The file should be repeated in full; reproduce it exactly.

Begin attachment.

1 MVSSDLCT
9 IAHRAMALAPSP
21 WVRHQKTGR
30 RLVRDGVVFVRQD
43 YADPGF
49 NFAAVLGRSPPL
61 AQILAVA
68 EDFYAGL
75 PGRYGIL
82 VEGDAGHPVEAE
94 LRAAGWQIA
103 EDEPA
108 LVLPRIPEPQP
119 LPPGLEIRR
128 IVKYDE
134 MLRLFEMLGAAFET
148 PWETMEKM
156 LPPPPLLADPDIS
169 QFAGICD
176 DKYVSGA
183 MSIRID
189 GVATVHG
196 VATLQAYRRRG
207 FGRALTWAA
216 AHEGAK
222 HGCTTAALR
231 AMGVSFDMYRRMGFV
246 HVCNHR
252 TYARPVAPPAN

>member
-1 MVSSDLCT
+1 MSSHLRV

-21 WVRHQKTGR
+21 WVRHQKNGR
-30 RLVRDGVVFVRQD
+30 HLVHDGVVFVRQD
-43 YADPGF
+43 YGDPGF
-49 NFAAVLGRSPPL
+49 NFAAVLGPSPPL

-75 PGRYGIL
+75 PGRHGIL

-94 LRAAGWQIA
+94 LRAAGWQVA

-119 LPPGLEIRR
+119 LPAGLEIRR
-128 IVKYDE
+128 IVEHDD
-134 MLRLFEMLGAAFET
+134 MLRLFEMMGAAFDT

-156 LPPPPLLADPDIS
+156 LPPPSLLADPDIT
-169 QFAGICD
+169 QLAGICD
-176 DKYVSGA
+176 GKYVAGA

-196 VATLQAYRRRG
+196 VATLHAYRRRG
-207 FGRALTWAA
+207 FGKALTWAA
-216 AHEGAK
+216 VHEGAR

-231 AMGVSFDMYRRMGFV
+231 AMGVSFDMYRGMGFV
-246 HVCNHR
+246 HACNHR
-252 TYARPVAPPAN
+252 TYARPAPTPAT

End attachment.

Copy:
1 MVSSDLCT
9 IAHRAMALAPSP
21 WVRHQKTGR
30 RLVRDGVVFVRQD
43 YADPGF
49 NFAAVLGRSPPL
61 AQILAVA
68 EDFYAGL
75 PGRYGIL
82 VEGDAGHPVEAE
94 LRAAGWQIA
103 EDEPA
108 LVLPRIPEPQP
119 LPPGLEIRR
128 IVKYDE
134 MLRLFEMLGAAFET
148 PWETMEKM
156 LPPPPLLADPDIS
169 QFAGICD
176 DKYVSGA
183 MSIRID
189 GVATVHG
196 VATLQAYRRRG
207 FGRALTWAA
216 AHEGAK
222 HGCTTAALR
231 AMGVSFDMYRRMGFV
246 HVCNHR
252 TYARPVAPPAN

>member
-1 MVSSDLCT
+1 MSSHLRV

-21 WVRHQKTGR
+21 WVRHQKNGR
-30 RLVRDGVVFVRQD
+30 HLVHDGVVFVRQD
-43 YADPGF
+43 YGDPGF
-49 NFAAVLGRSPPL
+49 NFAAVLGPSPPL

-75 PGRYGIL
+75 PGRHGIL

-94 LRAAGWQIA
+94 LRAAGWQVA

-119 LPPGLEIRR
+119 LPAGLEIRR
-128 IVKYDE
+128 IVEHDD
-134 MLRLFEMLGAAFET
+134 MLRLFEMMGAAFDT

-156 LPPPPLLADPDIS
+156 LPPPSLLADPDIT
-169 QFAGICD
+169 QLAGICD
-176 DKYVSGA
+176 GKYVAGA

-196 VATLQAYRRRG
+196 VATLHAYRRRG
-207 FGRALTWAA
+207 FGKALTWAA
-216 AHEGAK
+216 VHEGAR

-231 AMGVSFDMYRRMGFV
+231 AMGVSFDMYRGMGFV
-246 HVCNHR
+246 HACNHR
-252 TYARPVAPPAN
+252 TYARPAPTPAT